Future designers need to be able to navigate within a shifting economic, social, cultural and technological landscape. Communication and design problems are becoming increasingly complex and are often part of larger systems. Meeting global challenges such as climate change and an aging population will require designers and design graduates to engage in these complex problems and become ‘problem finders’. In the context of undergraduate communication design education typically focusing on creating employable ‘problem solvers’ rather than ‘problem finders’, it raises the question; to what extent can design thinking facilitate the education of designers who are able to meet future design and communication challenges? This paper describes the implementation of design thinking into an undergraduate media design learning environment. Over a period of two years, the effectiveness of the design thinking process and the extent to which students were able to develop a design mind-set that involved problem-finding and was solution-focused were investigated. Furthermore, benefits and challenges encountered by participants were explored. This research was conducted applying a pragmatic approach. Quantitative and qualitative findings from two trials are presented.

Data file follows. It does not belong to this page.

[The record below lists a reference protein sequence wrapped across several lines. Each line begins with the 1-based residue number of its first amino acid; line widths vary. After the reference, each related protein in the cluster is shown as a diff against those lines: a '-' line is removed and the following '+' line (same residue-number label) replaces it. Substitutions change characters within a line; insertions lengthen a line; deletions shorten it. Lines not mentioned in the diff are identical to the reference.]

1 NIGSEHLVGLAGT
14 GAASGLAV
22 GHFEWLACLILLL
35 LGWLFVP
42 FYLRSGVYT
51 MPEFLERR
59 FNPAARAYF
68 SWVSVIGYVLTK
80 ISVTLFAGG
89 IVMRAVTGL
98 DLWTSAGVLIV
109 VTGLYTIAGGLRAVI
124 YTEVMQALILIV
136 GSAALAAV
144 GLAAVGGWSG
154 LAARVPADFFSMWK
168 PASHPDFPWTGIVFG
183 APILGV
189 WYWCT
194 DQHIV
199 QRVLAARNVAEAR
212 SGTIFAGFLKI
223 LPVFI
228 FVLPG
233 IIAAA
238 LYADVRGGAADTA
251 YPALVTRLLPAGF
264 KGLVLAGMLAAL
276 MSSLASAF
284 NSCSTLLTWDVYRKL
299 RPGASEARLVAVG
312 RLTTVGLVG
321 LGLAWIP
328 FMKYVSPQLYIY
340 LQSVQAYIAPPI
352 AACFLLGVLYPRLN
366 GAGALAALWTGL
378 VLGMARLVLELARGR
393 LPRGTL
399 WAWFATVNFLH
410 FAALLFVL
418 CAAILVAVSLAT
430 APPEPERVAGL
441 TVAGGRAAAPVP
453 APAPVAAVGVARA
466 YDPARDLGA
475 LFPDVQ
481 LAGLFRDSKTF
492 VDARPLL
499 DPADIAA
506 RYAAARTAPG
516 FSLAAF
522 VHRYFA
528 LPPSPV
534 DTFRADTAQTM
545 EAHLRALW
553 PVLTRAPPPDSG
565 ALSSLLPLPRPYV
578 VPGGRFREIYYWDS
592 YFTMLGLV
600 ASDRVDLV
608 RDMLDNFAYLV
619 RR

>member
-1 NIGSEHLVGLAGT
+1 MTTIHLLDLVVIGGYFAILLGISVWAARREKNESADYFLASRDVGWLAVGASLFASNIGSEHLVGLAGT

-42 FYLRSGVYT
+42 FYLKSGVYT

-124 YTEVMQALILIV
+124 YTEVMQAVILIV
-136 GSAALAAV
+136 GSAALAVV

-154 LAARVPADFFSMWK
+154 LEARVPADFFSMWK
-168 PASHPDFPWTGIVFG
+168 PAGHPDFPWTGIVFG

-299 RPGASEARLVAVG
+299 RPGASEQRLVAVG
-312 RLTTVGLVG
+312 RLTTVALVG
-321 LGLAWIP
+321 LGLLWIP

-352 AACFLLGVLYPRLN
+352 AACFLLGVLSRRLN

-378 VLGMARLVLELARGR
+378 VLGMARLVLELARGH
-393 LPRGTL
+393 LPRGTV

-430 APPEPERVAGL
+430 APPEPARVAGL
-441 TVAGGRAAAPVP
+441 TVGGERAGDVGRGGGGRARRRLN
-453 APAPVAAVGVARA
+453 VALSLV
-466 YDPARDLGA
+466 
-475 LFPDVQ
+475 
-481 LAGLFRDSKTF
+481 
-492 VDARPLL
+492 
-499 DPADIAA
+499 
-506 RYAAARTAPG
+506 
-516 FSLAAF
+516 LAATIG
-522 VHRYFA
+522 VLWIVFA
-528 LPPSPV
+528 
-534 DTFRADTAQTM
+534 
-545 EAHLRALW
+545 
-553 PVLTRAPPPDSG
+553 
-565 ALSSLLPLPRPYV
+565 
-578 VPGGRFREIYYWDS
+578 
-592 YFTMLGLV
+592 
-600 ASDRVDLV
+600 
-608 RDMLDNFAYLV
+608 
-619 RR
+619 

|Keywords:||Design Thinking, Undergraduate Design Education, Design Future Focus|
Senior Lecturer, School of Creative Arts, James Cook University, Townsville, Queensland, Australia